When I got to the pharmacy, I walked in and went to the pharmacy counter. She was informing the pharmacist that I was accusing them of misdosing my child. Which I was. So I confirmed what she was saying, only louder. I let her know that dispensing the incorrect dose of medication was in fact a misdose. She tried to use the word “miscommunication,” but I did not accept that. I let her, and probably everyone in the pharmacy at that time, that if I was not diligent with my daughter’s medication management, she could be a very sick little girl. She assured me that they have never misdosed her. My frustration level was at its peak now. I told her I have a medicine cabinet full of proof otherwise, and that if she checks her computer and audits my daughter’s account, she will see that I am correct. She retrieved the correct dose and handed it to the other tech. She wanted to continue to argue, but I told her I was done with her so she went to the back of the store where I couldn’t see her. The tech who started this whole mess handed me the correct dosage, but wait, there’s more.
When he tried to pull up whatever he was trying to pull up in the computer so that I could pay for my prescription, something wasn’t right. He called for the female tech and said that she did something wrong with the computer. Yes, you read that correctly, she made yet another mistake. Another mistake, potentially at my daughter’s expense. Granted, this time she may have been flustered due to my less than cordial behavior, but she made another mistake. The female tech wouldn’t come out from the back. When the other tech started to go back to find her, the pharmacist stopped him. He instructed the tech to give me the prescription for free, which he did. I confirmed that the correct dose was in my hands, and I left the pharmacy.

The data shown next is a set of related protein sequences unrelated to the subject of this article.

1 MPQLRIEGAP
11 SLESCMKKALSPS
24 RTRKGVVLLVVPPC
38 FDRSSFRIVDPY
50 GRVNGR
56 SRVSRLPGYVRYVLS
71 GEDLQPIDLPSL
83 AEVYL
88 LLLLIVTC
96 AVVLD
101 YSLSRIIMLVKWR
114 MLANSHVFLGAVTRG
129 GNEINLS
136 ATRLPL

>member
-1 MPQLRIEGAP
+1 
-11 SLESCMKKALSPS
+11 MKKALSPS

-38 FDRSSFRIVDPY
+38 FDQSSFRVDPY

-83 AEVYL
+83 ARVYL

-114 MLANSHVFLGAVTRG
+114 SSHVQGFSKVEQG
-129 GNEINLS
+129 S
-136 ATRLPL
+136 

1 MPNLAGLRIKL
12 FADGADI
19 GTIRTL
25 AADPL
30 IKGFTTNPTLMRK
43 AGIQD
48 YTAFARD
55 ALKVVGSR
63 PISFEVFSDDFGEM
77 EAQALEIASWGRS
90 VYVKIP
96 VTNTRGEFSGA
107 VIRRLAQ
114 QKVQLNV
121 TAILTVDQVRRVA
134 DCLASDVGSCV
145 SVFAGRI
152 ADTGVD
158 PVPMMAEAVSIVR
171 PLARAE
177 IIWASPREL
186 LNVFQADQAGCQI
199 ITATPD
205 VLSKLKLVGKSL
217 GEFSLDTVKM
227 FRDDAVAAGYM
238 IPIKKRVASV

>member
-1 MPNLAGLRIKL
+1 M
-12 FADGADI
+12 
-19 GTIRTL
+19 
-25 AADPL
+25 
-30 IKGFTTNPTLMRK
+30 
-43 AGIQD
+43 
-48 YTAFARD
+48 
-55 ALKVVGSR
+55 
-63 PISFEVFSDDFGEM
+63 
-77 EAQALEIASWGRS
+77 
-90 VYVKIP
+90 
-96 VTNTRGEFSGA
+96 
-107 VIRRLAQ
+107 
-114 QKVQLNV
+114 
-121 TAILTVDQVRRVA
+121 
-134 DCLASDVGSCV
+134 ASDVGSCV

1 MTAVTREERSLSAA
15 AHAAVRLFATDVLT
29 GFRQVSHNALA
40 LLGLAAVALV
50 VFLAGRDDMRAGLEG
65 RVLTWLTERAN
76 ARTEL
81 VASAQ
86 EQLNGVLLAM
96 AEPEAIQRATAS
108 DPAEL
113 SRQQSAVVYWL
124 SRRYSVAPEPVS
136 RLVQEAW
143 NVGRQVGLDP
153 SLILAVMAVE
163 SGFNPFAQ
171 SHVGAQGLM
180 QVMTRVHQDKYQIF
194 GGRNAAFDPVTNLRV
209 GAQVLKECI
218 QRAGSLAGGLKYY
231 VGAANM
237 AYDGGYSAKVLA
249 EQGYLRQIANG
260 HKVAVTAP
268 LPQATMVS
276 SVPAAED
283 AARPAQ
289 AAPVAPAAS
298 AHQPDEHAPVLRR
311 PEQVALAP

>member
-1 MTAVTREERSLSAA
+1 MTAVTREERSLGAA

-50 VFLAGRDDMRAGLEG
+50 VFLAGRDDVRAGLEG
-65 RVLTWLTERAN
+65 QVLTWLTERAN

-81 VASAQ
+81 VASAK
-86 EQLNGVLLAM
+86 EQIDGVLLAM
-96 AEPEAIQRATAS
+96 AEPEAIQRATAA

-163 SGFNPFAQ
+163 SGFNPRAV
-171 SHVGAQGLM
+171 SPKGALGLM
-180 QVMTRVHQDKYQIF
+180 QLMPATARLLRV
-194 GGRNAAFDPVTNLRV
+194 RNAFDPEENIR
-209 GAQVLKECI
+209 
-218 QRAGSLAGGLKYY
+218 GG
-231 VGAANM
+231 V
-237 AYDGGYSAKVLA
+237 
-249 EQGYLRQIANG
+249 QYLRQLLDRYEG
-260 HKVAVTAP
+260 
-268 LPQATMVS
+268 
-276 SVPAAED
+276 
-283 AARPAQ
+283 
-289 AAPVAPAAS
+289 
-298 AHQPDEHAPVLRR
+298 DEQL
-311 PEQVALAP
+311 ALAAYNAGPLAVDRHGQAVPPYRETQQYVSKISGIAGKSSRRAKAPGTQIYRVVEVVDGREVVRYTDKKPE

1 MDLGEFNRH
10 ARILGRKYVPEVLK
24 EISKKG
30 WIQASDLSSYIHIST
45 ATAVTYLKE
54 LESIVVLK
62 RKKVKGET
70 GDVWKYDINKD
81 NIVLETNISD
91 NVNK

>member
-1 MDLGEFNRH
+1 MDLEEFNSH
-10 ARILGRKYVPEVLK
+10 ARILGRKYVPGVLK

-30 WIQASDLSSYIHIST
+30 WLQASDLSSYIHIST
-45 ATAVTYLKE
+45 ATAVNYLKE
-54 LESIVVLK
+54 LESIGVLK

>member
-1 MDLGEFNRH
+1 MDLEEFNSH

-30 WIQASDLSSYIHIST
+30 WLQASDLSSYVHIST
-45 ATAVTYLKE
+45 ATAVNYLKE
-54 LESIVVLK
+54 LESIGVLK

Am I wrong here? Is a medication mistake made at a pharmacy a very big mistake? My dry cleaning wasn’t misplaced, my Amazon delivery wasn’t late. My daughter’s medication dosage which is tedious and unforgiving in her tiny body was INCORRECT! As a nurse myself, I just think that this is a big deal, but maybe I am trying to justify my reaction to the pharmacy’s mistake. As Hadley’s mom, I had to draw the line. Perhaps I should have drawn the line sooner before my frustration level reached its max, but that’s hindsight. Either way, we’ve changed pharmacies and hoping for a better outcome in the future. Thoughts?